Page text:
• Fatigue
  • Muscle stiffness
  • Joint pain
  • Inability to concentrate
  • Sleep problems
  • Gastrointestinal issues
  • Food intolerances
  • Difficulty breathing

These and other symptoms may come on during exposure to certain substances, and they go away when avoiding problem chemicals and exposure.[2]

Causes of MCS

Of course, a multi-factorial illness will not have a single cause. There are many factors which lead to this problem, most of which may include:

  • Drugs
  • Adrenal fatigue
  • Poor digestion of food
  • Yeast overgrowth
  • Inadequate absorption of nutrients
  • Leaky gut syndrome
  • Hormone imbalances
  • Stress
  • Genetic detoxification weaknesses
  • Dysbiosis (bad bacteria in the intestines)
  • Immune dysfunction
  • Emotional factors
  • Celiac disease
  • Viral infections
  • Previous chemical exposures
  • Heavy metals
  • Food allergies

MCS Diagnosis

While we can test for the problems above, none of the tests are diagnostic for MCS. People may test positive for Leaky Gut Syndrome, for example, but do not have MCS. Diagnosing MCS is purely clinical. It’s the patient who comes in with the diagnosis, having noticed that they are sensitive to many different things.

  • Some of these sensitivities may be perfectly natural, such as an actual deficiency in amino acids due to incomplete breakdown of proteins in the digestive system.
  • Others may be sensitive to toxic substances such as alcohol, dyes, or pesticides.
  • Still others are sensitive to smells. The actual molecule that stimulates the olfactory (smell) system isn’t big enough to create an immune reaction. However, even natural perfumes may create a debilitating reaction.

Since these sensitivities are not usually created by the immune system, they are not true allergies. This is why allergy testing is not useful. Moreover, the actual sensitivity may change over time. For all these reasons, we rely on the patient to notice environmental triggers of their symptoms.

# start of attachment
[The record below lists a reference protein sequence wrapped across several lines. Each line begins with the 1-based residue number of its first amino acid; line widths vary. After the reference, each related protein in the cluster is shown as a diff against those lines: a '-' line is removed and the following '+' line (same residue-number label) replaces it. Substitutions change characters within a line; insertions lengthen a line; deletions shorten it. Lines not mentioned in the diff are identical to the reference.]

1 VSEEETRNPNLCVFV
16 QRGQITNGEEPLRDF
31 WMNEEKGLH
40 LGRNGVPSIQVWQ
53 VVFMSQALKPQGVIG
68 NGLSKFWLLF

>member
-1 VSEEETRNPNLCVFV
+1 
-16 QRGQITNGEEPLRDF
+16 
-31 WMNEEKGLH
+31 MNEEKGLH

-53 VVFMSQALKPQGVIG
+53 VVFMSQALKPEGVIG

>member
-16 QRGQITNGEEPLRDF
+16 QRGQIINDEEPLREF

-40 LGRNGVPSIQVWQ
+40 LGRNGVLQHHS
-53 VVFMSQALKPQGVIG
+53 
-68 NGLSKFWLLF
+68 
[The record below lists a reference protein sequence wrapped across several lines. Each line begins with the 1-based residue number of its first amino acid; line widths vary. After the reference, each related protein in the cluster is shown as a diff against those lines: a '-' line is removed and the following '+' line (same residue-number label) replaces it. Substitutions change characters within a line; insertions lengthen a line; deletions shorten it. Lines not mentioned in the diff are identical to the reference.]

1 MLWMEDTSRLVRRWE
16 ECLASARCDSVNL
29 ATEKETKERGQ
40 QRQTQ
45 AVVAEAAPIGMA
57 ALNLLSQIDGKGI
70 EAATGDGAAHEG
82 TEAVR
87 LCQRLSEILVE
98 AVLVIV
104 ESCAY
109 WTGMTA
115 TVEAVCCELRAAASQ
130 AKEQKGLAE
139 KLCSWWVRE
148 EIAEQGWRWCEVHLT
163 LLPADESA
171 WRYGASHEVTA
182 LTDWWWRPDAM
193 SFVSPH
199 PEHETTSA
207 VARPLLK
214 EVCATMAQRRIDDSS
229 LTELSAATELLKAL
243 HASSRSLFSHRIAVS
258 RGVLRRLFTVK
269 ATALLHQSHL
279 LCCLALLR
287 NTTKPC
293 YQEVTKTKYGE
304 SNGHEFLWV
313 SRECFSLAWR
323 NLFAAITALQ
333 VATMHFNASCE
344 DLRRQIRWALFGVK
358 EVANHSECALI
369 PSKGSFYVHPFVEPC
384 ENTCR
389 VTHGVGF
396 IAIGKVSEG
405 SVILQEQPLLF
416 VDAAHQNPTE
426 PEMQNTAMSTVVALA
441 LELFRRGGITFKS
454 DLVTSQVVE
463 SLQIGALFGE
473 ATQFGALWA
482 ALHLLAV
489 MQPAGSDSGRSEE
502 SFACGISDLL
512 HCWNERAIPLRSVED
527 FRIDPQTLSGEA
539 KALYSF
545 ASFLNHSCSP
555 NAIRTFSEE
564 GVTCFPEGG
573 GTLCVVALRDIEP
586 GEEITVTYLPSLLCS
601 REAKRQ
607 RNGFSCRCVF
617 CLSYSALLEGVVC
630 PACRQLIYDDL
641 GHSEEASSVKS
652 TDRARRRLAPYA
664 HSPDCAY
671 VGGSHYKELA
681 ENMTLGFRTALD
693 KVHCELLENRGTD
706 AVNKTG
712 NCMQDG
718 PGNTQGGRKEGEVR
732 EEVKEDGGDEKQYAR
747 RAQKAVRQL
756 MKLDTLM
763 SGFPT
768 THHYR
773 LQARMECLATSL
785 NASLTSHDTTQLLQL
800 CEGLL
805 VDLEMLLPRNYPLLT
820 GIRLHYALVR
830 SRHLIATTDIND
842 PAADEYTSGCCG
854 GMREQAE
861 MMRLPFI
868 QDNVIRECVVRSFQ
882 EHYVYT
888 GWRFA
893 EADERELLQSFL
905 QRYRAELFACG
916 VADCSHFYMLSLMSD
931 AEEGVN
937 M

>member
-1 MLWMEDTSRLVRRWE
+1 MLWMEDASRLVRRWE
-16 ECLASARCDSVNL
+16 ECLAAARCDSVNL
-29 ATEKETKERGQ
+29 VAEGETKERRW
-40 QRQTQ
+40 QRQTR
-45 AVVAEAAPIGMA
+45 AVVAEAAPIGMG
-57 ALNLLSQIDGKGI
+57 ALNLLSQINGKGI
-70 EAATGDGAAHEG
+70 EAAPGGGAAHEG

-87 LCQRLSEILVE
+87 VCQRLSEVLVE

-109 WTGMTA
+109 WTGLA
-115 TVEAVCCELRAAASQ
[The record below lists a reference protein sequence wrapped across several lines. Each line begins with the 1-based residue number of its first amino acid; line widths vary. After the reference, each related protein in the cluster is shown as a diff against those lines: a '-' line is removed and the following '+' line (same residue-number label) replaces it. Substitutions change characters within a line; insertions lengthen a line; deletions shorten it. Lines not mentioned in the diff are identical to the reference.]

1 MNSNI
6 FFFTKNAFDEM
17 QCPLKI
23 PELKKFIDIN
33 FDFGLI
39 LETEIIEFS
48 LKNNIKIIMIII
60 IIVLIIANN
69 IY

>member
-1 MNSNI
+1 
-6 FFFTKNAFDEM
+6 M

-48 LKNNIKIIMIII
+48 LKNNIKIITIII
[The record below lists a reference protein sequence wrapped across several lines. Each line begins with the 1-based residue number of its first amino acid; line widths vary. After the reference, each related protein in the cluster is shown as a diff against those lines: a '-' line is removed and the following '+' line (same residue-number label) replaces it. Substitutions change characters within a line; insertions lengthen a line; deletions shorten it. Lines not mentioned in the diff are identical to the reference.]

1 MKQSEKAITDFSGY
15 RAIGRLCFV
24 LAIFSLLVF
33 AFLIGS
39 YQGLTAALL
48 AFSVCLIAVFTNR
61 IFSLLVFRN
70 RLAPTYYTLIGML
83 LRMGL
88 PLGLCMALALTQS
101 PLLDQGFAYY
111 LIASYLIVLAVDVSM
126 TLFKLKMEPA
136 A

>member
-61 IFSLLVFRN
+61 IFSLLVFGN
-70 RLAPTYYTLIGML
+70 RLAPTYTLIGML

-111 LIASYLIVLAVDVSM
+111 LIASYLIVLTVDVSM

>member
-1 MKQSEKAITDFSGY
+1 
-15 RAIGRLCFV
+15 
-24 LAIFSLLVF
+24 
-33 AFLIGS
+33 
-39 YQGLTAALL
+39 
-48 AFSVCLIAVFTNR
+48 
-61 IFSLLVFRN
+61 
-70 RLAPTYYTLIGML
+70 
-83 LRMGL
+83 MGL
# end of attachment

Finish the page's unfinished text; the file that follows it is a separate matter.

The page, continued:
The Shoe Factory

Karen had MCS for a couple of years as a result of her job in a shoe factory. After working there several months, she began to notice that when she went to work she got tired and achy. She would get fatigued. She began to have headaches and dizziness. Her eyes hurt, and she would get shortness of breath with only walking.

Since she was in her 30s and usually active, she wondered why this only happened at work. After a period of time, she found that when she just walked into the building she would immediately start feeling her symptoms. She thought she must be crazy, and maybe she was just stressed at work, but she liked her job, and was generally happy there.

After months of getting worse, she finally was unable to go to work, and decided to take a leave of absence so she went out on disability. It took about six months of treatment for her to feel normal again, but when she tried to go back, she got the same symptoms. She had to quit her job, and find another that allowed her to be away from the glues and offgassing of the shoe factory.

Multiple Chemical Sensitivity Treatment

So, this begs the question about getting relief from MCS. Do people really have to move multiple times, avoid contact with others, leave their work, severely limit their diet, or live in a bubble all their lives? No.